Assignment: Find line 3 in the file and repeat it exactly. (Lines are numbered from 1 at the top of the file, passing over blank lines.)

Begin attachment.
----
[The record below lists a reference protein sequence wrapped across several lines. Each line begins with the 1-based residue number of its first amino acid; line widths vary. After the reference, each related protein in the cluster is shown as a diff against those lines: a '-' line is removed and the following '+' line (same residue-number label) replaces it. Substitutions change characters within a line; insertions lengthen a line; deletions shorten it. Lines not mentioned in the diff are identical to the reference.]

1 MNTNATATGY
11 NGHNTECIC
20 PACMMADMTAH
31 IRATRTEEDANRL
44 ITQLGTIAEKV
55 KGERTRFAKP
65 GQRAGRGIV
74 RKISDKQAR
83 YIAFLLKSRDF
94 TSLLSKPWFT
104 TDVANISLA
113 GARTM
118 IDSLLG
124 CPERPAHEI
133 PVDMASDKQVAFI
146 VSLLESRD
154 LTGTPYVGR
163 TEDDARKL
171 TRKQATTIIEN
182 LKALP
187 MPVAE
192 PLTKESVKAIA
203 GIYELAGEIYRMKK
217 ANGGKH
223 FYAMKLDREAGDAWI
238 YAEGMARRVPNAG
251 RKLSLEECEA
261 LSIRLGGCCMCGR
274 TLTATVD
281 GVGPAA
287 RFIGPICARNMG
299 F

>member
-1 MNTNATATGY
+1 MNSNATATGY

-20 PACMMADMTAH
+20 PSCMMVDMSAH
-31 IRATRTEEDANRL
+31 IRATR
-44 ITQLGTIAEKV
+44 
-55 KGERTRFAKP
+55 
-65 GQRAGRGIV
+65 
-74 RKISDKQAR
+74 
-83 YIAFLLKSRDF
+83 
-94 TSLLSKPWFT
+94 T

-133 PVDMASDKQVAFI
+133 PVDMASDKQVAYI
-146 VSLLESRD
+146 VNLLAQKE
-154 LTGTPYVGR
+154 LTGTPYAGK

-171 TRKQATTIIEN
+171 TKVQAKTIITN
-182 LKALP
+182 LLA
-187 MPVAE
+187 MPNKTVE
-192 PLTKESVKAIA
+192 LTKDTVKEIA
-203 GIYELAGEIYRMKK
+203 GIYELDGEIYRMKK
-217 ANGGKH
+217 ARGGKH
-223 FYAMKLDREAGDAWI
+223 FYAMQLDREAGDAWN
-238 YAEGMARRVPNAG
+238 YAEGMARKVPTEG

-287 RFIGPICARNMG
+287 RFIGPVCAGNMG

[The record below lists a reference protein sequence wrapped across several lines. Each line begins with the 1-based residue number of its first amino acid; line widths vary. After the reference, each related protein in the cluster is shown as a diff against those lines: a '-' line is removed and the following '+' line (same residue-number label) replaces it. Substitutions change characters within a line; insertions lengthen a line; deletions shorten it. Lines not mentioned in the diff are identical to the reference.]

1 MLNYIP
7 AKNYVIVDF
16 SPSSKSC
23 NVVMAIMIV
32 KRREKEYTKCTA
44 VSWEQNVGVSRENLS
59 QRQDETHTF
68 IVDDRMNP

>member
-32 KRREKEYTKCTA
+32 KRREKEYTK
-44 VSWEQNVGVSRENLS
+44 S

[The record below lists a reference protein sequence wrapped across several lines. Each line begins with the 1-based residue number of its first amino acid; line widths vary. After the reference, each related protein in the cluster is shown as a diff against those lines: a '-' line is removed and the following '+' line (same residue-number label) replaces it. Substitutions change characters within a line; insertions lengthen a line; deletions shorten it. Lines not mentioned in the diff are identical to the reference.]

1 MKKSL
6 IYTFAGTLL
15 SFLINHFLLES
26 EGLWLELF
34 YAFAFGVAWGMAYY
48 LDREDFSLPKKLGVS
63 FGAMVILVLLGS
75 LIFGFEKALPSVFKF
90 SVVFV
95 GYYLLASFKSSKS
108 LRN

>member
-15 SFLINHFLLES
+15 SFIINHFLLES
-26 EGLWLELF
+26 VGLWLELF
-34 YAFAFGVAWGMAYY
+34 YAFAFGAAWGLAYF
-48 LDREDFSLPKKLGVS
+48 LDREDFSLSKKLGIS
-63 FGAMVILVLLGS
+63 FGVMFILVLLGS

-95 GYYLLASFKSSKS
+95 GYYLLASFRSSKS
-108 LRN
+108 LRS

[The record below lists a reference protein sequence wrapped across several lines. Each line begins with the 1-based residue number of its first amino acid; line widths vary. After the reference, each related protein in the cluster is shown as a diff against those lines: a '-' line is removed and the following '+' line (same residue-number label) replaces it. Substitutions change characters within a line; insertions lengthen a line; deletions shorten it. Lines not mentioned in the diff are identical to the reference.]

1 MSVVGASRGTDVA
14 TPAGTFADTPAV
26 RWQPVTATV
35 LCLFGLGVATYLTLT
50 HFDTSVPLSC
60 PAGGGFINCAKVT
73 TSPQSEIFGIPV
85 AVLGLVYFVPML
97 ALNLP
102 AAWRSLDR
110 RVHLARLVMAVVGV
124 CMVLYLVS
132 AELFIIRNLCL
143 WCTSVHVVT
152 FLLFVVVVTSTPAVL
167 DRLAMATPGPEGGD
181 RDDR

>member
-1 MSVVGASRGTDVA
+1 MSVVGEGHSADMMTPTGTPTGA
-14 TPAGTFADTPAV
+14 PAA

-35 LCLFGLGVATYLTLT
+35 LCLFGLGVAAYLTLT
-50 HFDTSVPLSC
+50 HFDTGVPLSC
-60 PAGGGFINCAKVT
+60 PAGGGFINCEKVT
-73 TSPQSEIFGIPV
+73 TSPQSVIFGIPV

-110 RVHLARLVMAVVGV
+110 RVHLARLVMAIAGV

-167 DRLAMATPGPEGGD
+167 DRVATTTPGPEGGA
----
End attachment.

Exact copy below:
11 NGHNTECIC